Over the past decade the US government has increasing used a 1977 law to go after corrupt international business practices that touch on US shores in some way. The provisions of the Foreign Corrupt Practices Act (FCPA) are far-reaching and consequential.
But does the act apply to FIFA? Here a few expert perspectives:
First, on the "no" side:
[T]he FIFA-related action is NOT an FCPA enforcement action. Rather the individuals were charged with racketeering conspiracy, wire fraud, money laundering and certain defendants were also charged with tax evasion and obstruction of justice.This legal note (in PDF) agrees that FIFA itself in unlikely to fall under the FCPA, but argues that national FAs certainly might:
Nevertheless, the conduct alleged could potentially result in FCPA scrutiny for certain companies.
As the FCPA Guidance rightly notes: “the FCPA does not cover every type of bribe paid around the world for every purpose …”.
Indeed, the FCPA’s anti-bribery provisions only apply to bribe payors and not bribe recipients and the various FIFA officials are generally alleged to be bribe recipients. Further, for there to be a violation of the FCPA’s anti-bribery provisions a “foreign official” must be an actual or intended recipient of a payment scheme.
A more significant question, however, is whether the national athletic associations which comprise FIFA or the IOC would constitute “instrumentalities” of their respective governments for FCPA purposes. For example, soccer in Brazil is organized under FIFA member organization the Confederação Brasileira de Futebol. Qatar participates in FIFA through the Qatar Football Association, and the Olympiyskiy Komitet Rossii represents Russia in the IOC. These entities and national organizations like them often play a large role in organizing, hosting, and controlling international sporting events that can attract millions, if not billions, of dollars. If national athletic associations are determined to be instrumentalities of the government, any bribes to officials of such associations may violate the FCPA. Companies dealing with foreign sports organizations should take measures to ensure compliance with US anti-corruption law.
As always in such matters, its complicated. Here is what Reuters reported on the possible application of the FCPA in relation to Nike's alleged role in the scandal:
The description of the $160 million, 10-year deal signed by "Sportswear Company A" matched exactly the details of Nike's agreement to become the footwear and apparel supplier and sponsor of the world's most successful national soccer team.For the US to go further than it did last week in its pursuit of FIFA would seem to require breaking some new jurisprudential ground. Stay tuned.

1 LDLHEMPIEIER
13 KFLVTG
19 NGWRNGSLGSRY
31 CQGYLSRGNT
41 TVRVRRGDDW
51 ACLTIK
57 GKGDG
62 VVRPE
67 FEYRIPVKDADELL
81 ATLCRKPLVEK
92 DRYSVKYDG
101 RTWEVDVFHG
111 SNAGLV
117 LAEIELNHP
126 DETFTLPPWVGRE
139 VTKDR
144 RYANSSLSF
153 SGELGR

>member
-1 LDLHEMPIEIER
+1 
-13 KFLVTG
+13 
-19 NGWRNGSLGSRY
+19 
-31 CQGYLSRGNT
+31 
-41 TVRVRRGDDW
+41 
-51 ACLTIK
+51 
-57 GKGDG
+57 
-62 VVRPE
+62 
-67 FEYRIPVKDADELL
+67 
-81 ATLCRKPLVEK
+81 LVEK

Still, the U.S. Justice Department is likely to take a tougher stance against those who solicited bribes than those who paid them, especially if a company did not have a long history of paying bribes, said former U.S. federal prosecutor Michael Volkov.
"Where the case is going, it's not focusing as much on the people who were shaken down as it is on the people doing the shaking," Volkov said.
While the 14 defendants in the indictment are being charged with crimes such as money laundering and wire fraud, the United States has normally prosecuted U.S. businesses for foreign bribery under the 1977 Foreign Corrupt Practices Act (FCPA).
That law's anti-bribery provisions apply to dealings with governments and government officials and may not be of much use in the soccer world because soccer associations are typically not government agencies. The Brazilian Football Confederation (CBF), which signed the 1996 deal with Nike, is a private organization.
"The FCPA does not prohibit private bribery," said Homer Moyer, who specializes in FCPA cases at the law firm Miller & Chevalier in Washington.
If Nike is thought to have paid bribes by transferring funds from a U.S.-based account, the Justice Department might consider charging the company with "international promotional money laundering," said a former official with the Justice Department's money laundering section.
While seldom used in the past, prosecutors have made increased used of this charge in recent years, said the source, who spoke on condition of anonymity due to his private sector work.
Prosecutors could employ a provision of the FCPA that requires companies to keep accurate accounting records. If the sportswear company in the Brazil deal disguised or hid wrongdoing in its books, it may have violated the law, lawyers said.